10 things journalists do that can really help first-time bloggers

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Blog like a hack
When it comes to making the most of a story, the tips and tricks I picked up as a journalist are fantastic. I’ve always thought these can help bloggers, particularly those new to the art. If I’m being honest, I just wish I used them more (there are plenty on this short list that I could do with heeding myself!)

 

1. The follow-up

If you find a great story don’t write about it once. Keep writing about it. Ask yourself when you’re first writing what is next? Nine times out of 10 you’ll find more great posts right there and then. Have a plan for what you’ll do with that subject matter next. How can you make your one piece into 15 more posts?

(Thinking about it, I might follow this post up with a post about the five great follows up to any post. What fun.)
 

2. Make it snappy. Don’t drone on

OK, we all know that but I used to tell myself (after a sub editor used this particular complaint to me) that I couldn’t afford to waste any more ink. Making sure each word counts is vital in news journalism and it can really help you get your posts down in length and make them better to read. It’s a discipline that initially is easily ignored online, but if you look at the best digital news outlets, it’s something that is even more vital now.

 

3. Use formulas

It’s so dull to talk about but pretty much any piece in any newspaper or magazine follows a certain forumla or pattern. Why? If you’re churning out content you want to make sure you’re using your brain for the bits that count – being accurate, luring in the reader, making the most of your quotes, finding great stories. Formulas help you do that and – perversely – allow you to make life more interesting for readers. The most famous is the much vaunted ‘inverted triangle’. This basically says: write the most important stuff for the reader up top. It forces you to get out the salient facts first and in order. But there are many more that bloggers use, like the simple list (which, ahem, I’m using here). You’ll find your own formulas but it’s good to have a few different ones up your sleeve – which will help you to vary the experience you give readers and keep their experience fresh.

 

4. Prefer shorter words

The English language is great: you have a huge number of words to choose from. But writers often like the longer ones because (and I am guilty of this a lot) we like to show how clever we are. But every long word you use has the potential to distract or confuse readers and – even when the meaning is clear – makes the information less like to be digested. Plus, you look like a know-it-all.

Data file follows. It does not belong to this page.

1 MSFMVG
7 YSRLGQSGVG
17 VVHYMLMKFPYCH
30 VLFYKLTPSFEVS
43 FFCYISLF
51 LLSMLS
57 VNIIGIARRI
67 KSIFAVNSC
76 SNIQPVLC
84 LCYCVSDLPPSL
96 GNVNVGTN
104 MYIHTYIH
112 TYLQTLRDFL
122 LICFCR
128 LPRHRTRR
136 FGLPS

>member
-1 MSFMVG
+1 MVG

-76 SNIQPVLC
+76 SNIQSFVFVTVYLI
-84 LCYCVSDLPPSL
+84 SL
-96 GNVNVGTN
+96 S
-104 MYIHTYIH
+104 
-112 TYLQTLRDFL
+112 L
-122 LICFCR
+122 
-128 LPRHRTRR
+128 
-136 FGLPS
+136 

5. Steal

I’m not advocating copying people’s work. No way. That’s the worst thing in the world that you can do (apart from all the other things that carry heavier prison sentences). But you can and should pinch ideas from other people. The best (ethical and creative) way to do this is to look beyond the people who are most similar to what you’re doing and see how other journalists and bloggers are getting ahead. Copying of this kind is to be openly rewarded because it can get you ahead of your competitors.

 

6. Use your calendar

Tie your stories to events that are universally understood. It’s Christmas so talk about Christmas. OK, that’s obvious. But stare at that calendar and think about all the dates that relate to your subject matter. Put them on the calendar and then work them in to your posts. Journalists talk about off-diary and on-diary news, to distinguish stuff you can plan for from erm… the stuff that just happens. The point is that you get to plan out a hell of a lot of content throughout the year.

 

7. Give yourself a deadline

You have 20 minutes to write this post. Can you do it? The clock is ticking. Ultimately one of the things that sets apart a successful blogger from a… well… blogger is regularity and volume of content. How long do you want to spend writing your blog in a year? And how many posts do you need to keep readers engaged? Do the math(s).

 

8. Say one thing

Make your post about one thing and one thing only. Stay on message. This will help you with points one and two of this blog post. Hey, I’m not cheating. It all fits together, that’s all.

 

9. Follow the trend when it matters

Don’t ignore the prevailing wind of the news. Even local newspapers end up writing about national stories when they get up a certain head of steam, which demand the most focus and attention. Make sure you use these stories and find ways to link them to what you’re writing about.

 

10. Audience, audience, audience, audience

Only do what matters to your readers and always keep them in mind. How do you do this? Bloggers and online journalists have great an enormous amount of data at their disposal to help understand what readers want and don’t want, as well as the joys of A/B testing, but there are some old-fashioned journalism tips that still work. One simple thing is to spend time with readers to understand them better. Local newspaper journalists traditionally had this easy – they often came from the places they wrote about and spent plenty of time with their readers. For bloggers this same connection is created by the online connections you make through comments and social media.

 

Have you got any more tips and tricks?
I would love to hear them – whether they’re journalism related or not.

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